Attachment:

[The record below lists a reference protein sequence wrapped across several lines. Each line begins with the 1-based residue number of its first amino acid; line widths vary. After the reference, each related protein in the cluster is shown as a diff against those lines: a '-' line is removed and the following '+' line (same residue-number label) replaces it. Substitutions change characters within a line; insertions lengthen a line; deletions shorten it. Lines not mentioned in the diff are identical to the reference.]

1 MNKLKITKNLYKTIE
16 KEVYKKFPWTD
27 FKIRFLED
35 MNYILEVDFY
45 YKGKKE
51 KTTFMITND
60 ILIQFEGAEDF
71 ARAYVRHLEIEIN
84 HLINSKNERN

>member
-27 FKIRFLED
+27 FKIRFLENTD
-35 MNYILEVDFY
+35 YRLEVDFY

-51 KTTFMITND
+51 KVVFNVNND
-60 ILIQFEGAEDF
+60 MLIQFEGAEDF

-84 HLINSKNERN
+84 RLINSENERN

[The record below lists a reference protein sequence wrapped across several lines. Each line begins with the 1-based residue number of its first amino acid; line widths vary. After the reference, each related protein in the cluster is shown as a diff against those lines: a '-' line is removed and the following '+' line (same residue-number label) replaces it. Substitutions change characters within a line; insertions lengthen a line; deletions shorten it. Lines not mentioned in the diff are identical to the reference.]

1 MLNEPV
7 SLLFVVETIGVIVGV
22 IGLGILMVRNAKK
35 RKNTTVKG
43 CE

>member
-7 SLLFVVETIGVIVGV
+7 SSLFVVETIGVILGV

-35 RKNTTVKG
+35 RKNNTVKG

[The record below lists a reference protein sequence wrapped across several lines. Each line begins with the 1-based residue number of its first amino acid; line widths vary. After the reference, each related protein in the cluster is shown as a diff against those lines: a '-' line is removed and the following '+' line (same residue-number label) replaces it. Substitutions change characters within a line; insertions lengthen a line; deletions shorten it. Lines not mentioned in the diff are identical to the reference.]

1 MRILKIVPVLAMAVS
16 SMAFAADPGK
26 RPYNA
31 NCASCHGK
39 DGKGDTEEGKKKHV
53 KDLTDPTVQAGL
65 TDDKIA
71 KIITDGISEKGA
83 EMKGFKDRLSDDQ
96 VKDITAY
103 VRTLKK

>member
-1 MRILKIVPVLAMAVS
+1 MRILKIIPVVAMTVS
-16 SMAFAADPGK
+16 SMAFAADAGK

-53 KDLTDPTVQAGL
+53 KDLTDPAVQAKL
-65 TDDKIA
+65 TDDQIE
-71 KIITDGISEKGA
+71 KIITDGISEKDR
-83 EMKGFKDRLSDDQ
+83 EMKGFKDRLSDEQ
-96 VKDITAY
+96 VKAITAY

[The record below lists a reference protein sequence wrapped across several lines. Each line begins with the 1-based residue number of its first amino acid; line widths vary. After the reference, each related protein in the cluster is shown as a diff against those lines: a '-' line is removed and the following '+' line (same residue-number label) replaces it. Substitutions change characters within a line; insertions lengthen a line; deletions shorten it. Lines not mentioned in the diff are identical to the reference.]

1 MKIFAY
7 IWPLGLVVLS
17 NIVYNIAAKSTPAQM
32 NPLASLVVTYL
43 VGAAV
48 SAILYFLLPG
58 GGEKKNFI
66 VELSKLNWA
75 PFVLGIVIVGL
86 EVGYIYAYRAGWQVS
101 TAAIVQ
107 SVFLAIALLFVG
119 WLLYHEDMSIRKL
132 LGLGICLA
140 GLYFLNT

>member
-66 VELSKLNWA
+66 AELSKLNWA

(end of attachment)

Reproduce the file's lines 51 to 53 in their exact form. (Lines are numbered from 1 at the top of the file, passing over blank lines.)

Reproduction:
+53 KDLTDPAVQAKL
-65 TDDKIA
+65 TDDQIE